In a short sentence the Broadcast Receiver is an optimisation. It is an attempt to avoid starting a Service when it is not necessary. Communication with Broadcast Receivers is done via Intents, just like a Service, so basically we have an Intent Filter which states which Intents that BroadcastReceiver is interested in, but we could theoretically use the same Intent Filter for a Service.
Everything would work, but sometimes we need more logic in order to be sure it is worth to fire a Service or not. Or we just don’t want to start a Service at all, the logic related to the Intent can be processed within the onReceive method of the Broadcast Receiver.
According to Android documentation a the onReceive method should run for around 10 seconds max, so use onReceive for fast calculations based on the received Intent or to decide whether a Service should be started to deal with the Intent.
Broadcast Receiver could be registered dynamically in an Activity, Fragment or Service, instead of in the Android Manifest. Also it can be used for internal communication within your application. I would strongly recommend not to use Broadcast Receivers to solve those problems, instead create a simpler communication structure that fits the use cases of your application and that can be tested independently of the Android SDK.
This is probably the most misunderstood of all components. A Service is a way to communicate the Android OS that your application is doing background work. There is absolutely no difference if the thread performing the work is associated with a Service or any other component, although obviously associating the thread with an Activity or a Broadcast Receiver wouldn't be a great idea, since the have a short lifecycle.
Android OS has a priority associated with each application process. Having a running Service in your application increases that priority, therefore it makes it less likely for the Android OS to kill your process. If you want an even higher priority you can use a Foreground Service, which requires a Notification to be displayed to the user. The highest priority possible is when your application is in foreground.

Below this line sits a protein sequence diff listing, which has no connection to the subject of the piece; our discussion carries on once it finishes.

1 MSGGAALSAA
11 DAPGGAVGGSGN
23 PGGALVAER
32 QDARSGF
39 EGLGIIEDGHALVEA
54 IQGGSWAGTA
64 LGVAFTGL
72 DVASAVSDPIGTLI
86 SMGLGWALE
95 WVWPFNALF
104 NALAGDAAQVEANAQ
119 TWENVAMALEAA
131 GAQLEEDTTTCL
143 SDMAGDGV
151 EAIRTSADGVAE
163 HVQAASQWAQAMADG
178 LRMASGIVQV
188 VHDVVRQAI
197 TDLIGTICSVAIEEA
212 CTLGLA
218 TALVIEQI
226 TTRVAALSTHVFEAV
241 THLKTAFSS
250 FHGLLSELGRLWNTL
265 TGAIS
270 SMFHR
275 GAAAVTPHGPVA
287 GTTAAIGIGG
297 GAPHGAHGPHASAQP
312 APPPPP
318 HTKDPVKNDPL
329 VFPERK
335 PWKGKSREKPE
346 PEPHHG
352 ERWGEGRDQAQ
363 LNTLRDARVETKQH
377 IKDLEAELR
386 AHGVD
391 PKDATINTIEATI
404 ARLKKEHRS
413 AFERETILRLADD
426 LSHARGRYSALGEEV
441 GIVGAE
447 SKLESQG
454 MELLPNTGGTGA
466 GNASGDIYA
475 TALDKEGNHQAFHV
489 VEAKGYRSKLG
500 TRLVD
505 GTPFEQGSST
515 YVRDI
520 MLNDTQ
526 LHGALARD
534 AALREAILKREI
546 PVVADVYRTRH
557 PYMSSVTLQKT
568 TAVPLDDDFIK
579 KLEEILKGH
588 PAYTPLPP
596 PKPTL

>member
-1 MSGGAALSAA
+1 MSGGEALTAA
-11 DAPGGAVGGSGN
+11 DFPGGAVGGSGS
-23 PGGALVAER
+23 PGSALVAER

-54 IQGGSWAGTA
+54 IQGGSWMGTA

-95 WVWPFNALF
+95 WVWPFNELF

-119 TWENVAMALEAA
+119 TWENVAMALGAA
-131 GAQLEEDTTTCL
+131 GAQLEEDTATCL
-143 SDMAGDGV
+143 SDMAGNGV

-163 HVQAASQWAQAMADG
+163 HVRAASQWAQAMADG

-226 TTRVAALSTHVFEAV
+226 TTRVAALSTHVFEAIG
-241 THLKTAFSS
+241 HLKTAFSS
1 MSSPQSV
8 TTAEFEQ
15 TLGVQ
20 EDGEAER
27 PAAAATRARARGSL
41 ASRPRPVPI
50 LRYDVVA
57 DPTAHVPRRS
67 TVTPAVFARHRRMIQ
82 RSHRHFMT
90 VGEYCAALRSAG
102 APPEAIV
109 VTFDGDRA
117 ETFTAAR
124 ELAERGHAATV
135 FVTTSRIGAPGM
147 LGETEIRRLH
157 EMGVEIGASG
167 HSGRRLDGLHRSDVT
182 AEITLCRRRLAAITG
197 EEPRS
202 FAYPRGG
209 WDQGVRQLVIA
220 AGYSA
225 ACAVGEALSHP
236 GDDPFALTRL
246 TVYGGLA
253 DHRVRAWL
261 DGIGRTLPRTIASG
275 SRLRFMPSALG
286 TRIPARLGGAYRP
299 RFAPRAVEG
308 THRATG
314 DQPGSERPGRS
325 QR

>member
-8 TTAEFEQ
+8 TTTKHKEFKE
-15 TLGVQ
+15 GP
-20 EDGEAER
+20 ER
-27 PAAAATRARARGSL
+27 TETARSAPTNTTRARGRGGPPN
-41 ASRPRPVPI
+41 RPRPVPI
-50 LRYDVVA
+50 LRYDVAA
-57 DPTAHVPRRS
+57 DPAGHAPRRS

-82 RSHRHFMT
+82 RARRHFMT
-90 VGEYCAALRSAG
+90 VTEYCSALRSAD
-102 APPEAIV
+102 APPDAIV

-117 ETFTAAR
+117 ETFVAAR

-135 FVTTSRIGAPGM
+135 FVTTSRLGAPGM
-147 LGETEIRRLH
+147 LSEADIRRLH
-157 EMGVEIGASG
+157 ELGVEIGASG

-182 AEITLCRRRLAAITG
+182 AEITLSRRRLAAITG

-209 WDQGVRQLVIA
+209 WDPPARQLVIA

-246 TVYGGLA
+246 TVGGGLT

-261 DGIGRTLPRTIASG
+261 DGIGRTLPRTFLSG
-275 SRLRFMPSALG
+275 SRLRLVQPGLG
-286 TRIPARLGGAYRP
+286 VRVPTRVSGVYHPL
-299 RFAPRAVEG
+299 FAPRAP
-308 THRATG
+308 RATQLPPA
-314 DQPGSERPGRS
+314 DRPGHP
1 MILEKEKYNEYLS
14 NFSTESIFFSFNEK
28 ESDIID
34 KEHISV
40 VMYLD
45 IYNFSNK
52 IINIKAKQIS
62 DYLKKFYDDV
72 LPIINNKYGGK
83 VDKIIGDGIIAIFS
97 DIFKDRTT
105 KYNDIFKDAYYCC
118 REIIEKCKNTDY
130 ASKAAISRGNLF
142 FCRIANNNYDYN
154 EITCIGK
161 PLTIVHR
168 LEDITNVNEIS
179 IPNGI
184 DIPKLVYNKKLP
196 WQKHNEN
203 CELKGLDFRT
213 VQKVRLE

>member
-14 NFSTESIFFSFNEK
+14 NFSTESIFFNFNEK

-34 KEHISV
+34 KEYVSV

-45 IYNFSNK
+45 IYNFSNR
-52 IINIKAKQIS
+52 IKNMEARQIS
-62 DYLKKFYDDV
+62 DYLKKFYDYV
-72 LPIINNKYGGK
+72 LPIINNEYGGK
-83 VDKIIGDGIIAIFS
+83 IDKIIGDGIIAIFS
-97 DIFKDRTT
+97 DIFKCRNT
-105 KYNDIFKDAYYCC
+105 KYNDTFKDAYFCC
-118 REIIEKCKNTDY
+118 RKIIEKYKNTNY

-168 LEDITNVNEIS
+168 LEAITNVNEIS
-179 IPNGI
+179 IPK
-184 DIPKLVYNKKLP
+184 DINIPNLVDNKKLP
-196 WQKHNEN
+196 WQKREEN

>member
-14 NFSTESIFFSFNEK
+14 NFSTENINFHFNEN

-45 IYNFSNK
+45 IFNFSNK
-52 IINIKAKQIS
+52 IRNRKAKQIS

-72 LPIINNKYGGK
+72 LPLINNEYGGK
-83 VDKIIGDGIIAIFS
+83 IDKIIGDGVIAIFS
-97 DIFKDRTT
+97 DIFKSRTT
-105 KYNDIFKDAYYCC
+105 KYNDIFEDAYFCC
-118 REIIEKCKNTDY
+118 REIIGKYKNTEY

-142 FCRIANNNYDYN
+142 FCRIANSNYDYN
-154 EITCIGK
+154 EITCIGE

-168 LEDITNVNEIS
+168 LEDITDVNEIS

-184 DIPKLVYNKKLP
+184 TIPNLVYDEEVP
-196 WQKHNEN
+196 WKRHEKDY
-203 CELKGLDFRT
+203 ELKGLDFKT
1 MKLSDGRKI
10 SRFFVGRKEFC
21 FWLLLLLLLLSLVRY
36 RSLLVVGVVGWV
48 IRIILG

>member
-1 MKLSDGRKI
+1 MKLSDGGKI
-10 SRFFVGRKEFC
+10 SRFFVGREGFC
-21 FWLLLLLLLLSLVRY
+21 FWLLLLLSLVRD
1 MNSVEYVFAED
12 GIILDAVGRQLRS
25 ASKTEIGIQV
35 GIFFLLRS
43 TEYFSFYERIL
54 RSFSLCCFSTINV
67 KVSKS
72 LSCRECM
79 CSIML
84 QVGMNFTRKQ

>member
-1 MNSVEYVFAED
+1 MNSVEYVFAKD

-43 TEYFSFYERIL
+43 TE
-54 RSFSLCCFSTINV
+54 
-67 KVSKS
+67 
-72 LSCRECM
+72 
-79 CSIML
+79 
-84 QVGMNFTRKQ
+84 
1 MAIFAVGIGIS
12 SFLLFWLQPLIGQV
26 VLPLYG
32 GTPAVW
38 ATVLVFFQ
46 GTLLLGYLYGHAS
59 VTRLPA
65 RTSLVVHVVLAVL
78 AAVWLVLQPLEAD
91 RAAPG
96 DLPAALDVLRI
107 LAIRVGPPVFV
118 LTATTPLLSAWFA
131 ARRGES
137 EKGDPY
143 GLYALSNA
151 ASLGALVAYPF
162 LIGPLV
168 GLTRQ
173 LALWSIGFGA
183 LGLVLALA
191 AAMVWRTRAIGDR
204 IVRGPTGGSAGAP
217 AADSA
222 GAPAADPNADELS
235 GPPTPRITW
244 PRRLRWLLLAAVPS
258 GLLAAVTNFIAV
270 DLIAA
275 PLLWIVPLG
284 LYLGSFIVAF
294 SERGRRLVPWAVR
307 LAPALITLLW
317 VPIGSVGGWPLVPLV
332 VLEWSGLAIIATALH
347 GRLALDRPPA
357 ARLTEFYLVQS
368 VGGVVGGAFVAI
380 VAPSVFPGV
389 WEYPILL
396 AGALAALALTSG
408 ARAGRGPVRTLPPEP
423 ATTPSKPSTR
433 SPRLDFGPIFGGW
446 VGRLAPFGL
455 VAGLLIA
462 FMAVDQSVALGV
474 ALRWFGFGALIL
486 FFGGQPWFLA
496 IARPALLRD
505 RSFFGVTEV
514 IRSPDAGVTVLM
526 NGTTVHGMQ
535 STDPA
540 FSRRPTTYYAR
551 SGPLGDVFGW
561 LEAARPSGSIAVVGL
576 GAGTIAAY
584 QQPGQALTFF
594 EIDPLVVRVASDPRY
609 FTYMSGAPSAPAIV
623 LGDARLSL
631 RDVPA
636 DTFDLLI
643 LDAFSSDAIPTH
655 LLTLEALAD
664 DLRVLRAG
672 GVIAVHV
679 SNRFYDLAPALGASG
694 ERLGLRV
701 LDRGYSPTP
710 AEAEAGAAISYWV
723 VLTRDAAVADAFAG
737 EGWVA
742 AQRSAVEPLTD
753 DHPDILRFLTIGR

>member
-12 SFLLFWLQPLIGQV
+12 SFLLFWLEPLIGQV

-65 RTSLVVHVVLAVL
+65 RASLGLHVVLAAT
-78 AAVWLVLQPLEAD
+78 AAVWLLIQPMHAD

So for example, let's say your use case is to download a large file from the internet. You could encapsulate that logic in a DownloadManager object, that would take care of storing the download information, whether it is idle, finished, paused or resumed. DownloadManager would have a start method that would look for stored on-going download information and resume it. That DownloadManager instance would be associated with the Application component and aside from that, a Service could be started and stopped by DownloadManager via an interface (e.g. BackgroundMode) whenever the download was active or not. BackgroundMode would have activate and deactivate methods with implementations that would basically start and stop a Service.
By having a Service running, your process priority would be increased making your application less likely to be killed while the file is being downloaded. You could even use START_STICKY flag in your Service, so in case the process is killed anyway a new process would be automatically created. When the new process is created, a new Application instance is created, the onCreate is called, the Service is re-started. The download is resumed in Application's onCreate where DownloadManager start method is called.
Most applications don't need a Content Provider. The main idea of the Content Provider is to expose data to other applications. It is an overkill to use a Content Provider to access data that is private to your application, instead use SQLiteOpenHelper directly or any other famous library for Database access that you want.
A classic Content Provider usage is in the Contacts application that use it to expose Contact information to external applications.
Android Agnostic Architecture
All the aforementioned components were created to help your application to communicate with the external world: other applications and the Android OS. Android components communicate via Intents that under the hood use Inter Process Communication and Data Serialisation in order to allow components living in different processes (applications) to seamlessly communicate with each other.
Your internal business logic should not be built around those components, instead it should be agnostic to them. Once we understand how Android SDK components work, we can design an application where most of the code is Android agnostic and therefore free of the burden related to it. Also Android agnostic code can be easily tested and developed without the dependency to the Android emulator leveraging TDD and other software engineering practices.